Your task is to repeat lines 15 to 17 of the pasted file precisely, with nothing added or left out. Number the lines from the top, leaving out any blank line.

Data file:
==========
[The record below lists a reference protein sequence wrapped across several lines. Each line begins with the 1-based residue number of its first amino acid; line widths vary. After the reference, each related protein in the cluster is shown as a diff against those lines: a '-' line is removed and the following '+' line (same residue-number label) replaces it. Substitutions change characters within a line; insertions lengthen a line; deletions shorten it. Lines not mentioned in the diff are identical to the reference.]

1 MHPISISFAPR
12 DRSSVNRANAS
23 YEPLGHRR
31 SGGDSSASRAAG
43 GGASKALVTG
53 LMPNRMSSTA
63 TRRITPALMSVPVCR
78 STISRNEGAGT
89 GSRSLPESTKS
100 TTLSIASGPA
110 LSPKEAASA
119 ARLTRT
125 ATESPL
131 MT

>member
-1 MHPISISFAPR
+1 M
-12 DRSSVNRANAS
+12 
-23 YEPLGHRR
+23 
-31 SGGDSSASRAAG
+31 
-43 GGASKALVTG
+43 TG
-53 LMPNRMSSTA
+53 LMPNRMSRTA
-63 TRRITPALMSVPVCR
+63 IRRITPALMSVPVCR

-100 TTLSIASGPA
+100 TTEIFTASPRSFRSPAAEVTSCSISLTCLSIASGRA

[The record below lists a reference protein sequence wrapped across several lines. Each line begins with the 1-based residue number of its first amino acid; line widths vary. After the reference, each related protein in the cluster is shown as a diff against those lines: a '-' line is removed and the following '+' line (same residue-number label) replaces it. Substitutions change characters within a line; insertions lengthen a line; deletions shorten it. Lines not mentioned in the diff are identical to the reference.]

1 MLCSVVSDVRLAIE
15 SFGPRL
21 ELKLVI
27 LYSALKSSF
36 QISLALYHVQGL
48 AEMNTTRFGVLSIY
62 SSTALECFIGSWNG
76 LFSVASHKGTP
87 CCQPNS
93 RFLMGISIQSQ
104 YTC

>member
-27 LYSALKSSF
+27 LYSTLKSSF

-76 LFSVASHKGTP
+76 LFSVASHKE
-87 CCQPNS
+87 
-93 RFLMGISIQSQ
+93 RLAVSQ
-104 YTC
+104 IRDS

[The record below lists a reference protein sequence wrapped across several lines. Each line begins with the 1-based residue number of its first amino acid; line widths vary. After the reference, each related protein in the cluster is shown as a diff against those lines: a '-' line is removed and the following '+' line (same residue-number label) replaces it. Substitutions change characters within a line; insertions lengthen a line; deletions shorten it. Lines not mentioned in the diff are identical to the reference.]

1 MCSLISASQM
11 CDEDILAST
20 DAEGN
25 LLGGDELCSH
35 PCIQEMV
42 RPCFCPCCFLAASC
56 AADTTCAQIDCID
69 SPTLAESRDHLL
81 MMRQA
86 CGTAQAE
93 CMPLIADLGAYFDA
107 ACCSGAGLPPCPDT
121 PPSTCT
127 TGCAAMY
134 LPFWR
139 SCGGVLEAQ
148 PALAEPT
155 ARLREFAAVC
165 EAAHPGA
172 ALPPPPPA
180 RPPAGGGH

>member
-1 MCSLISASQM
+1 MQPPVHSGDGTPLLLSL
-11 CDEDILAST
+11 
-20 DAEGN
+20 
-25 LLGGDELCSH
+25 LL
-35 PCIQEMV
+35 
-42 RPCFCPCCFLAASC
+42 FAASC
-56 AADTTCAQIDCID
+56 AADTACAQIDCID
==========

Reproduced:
131 MT

>member
-1 MHPISISFAPR